Book on missionaries killed in Zim war tells untold story
Missionary Martyrs of Rhodesia and Zimbabwe 1976-1988, by Fr Ted Rogers SJ. Cluster Publications, 2017. 215pp
Reviewed by Danisa Khumalo
The Catholic Church paid a heavy price when its priests, Sisters, Brothers, doctors and laypeople were killed while serving the Church in the midst of a war.
Fr Rogers narrates the 1964-79 war that killed around 40000 people, mostly civilians. Most of the killings of missionaries took place from 1976 to December 1979 when the war was at its highest intensity.
Most of these were committed by the guerrilla forces whose primary target was the “white race”. The missionaries who had decided to stay in the rural missions were easily targeted.
Fr Rogers also raises the important point that some missionaries might have been killed by the Selous Scouts, the Rhodesian special force which used to enter the rural areas and pretend to be guerrillas to extract information from the locals. Fr Rogers makes it clear that the debate about who actually killed some of the missionaries is still open.
People in the Middle
The missionaries found themselves as “people in the middle”. They were blamed by the guerrillas for being “white” and their religion was seen as the “opium of the people”. On the other side, the white regime blamed them for supporting the guerrillas, and for being the “lovers of African people” and “betrayers of the white supremacy thinking and values”.
Fr Rogers’ book documents the contribution of the Catholic Church to the armed struggle. It acknowledges the spirit of the missionaries of yesteryear: “Those who chose to stay with their people and to be there in their suffering.” The book presents a Church in the site of the struggle, not as a commentator but as a participant.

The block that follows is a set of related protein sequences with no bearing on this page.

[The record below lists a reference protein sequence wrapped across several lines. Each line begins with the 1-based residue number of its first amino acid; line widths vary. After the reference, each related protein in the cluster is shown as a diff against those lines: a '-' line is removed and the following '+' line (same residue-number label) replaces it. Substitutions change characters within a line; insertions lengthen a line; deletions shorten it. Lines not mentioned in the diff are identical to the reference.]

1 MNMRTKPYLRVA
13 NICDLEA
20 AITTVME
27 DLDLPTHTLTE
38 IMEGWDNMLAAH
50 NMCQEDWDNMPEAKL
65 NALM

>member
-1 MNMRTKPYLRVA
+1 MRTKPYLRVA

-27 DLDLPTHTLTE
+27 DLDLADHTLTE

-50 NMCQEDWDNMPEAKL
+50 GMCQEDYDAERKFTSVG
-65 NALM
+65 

In writing this book, the author has acknowledged the contributions of many religious, priests, lay missionaries, doctors and catechists to the growing of the faith of Zimbabwe. This book underscores the faithfulness of the Catholic Church to offer one’s life for others fully.
Debatable as it may be, this book breaks down the barriers of monopolising the liberation struggle which seem to suggest that the only heroes are those armed men and women who died in war. It puts the Church, especially the martyrs on the same rank as the honoured war veterans of the Zimbabwean liberation war.
Fr Rogers gives a fair analysis of the Church. He points out in his book that there were two kinds of the Catholic Church in the colonial days: The settlers’ Church and the mission Church
A Divided Church
The martyrs belonged to the mission Church which was prophetic and at times challenged white privilege. We had religious, lay missionaries and priests who were found on both sides of the fence. The image of the divided Church of Zimbabwe needs to be further interrogated in the present situation.
Possible new insights and debates that can be drawn: What was the contribution of the Catholic Church in the struggle for liberation of Zimbabwe? How has the Church handled itself after independence? Has it been faithful to the spirit of the martyrs? What was the role of ordinary Catholics in the preservation of the churches and its missionaries during the war? Why is there a lack of honouring the Zimbabwean martyrs in today’s Church in the country?
The Zimbabwean story of liberation has many facets and many stories are still to be told. The martyrs of Rhodesia/Zimbabwe should be accorded a special place in the history of Zimbabwe and in Zimbabwe Church history.
Fr Rogers’ book opens up a conversation about how Zimbabwean history has been told and how the Catholic Church’s role has been negated to the periphery.